Mercedes has focussed on improving the cooling package of its 2020 Formula 1 car, which has been helped by the new engine operating at a higher temperature to last year's.
Last year's car had cooling issues that the team could not fully address during the season, because of a limitation with radiator capacity.
The weakness was especially apparent at the Austrian Grand Prix, when extremely hot weather compromised the overall performance of the car.
"We've improved the cooling package," said technical director James Allison.
"We've created more face area - so more actual radiator area in the car - which is a difficult thing to do mid-season without incurring quite a lot of penalty.
"But between the years you can do it and it won't cost you except a little bit of weight.
"We've also benefitted from an investment that HPP [High Performance Powertrains, Mercedes' engine division] have made on our behalf.
"They've worked to raise the operating temperature of the engine which eases the cooling burden on us because the hotter the fluid, the less radiator you need to cool it."
HPP engine boss Andy Cowell explained that the process had begun last year - even before Austria - but the team has taken another step in 2020.
Cowell also stressed that the engine side of the team has to help the chassis side: "As Power Unit engineers we don't just focus on crankshaft power, we also focus a tremendous amount on the packaging and reducing the overheads for the aerodynamicist, so that they can mainly focus on keeping the car planted through the corner."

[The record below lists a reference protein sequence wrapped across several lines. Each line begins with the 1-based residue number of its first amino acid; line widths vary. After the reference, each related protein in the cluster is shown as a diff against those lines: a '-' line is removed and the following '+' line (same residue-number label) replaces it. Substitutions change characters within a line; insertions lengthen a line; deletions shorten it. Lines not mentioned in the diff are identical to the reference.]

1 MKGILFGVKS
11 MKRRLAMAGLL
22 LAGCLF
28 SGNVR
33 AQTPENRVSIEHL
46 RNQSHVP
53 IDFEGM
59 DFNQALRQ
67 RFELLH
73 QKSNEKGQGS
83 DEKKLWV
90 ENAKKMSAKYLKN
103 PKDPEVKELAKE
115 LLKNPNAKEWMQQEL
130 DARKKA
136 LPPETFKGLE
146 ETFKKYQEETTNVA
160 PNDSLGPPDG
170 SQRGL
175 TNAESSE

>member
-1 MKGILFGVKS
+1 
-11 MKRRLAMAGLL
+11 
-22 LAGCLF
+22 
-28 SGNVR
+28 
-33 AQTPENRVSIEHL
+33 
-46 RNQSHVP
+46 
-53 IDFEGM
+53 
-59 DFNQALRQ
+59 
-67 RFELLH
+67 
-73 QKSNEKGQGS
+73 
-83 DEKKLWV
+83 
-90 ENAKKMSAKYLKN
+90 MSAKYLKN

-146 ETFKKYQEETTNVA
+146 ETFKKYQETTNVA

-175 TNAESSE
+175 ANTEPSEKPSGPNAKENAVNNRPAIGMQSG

Despite the maturity of the hybrid V6 rules, Mercedes is continuing to find gains by exploring every detail.
"We're in the seventh year of the technical regulations for the Power Unit and it gets tougher and tougher to find performance gains under stable regulations," Cowell added.
"So we have had to develop an even wider area of the PU. We have looked at every single system.
"We have looked at improving our combustion efficiency, our drive systems and the ancillary systems on the PU.
"But we have also worked on things like the efficiency of the electric motor, the power module efficiency, and the pure conversion efficiency.
"We have investigated the losses that occur as we transmit energy around the power unit, we've been trying to reduce friction and bearing losses through coating work, and we have also reduced the heat rejection to the car."
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Mercedes has also placed a focus on reliability after some issues in 2019, although world champion Lewis Hamilton finished the season without penalty.
"We were very pleased and proud of the reliability achieved with Lewis' hardware," said Cowell.
"But we were saddened by the low-life failures that we experienced with other drivers and that's what we are focusing on.
"We are concentrating on understanding the reasons, the quality issues that we encountered and we are working hard to make sure we have got robust containment in place based on the root cause of those issues.
"Twenty-two races mean one power unit needs to do eight races, so there is an increase in the number of cycles that all the hardware needs to do, putting an even bigger emphasise on reliability."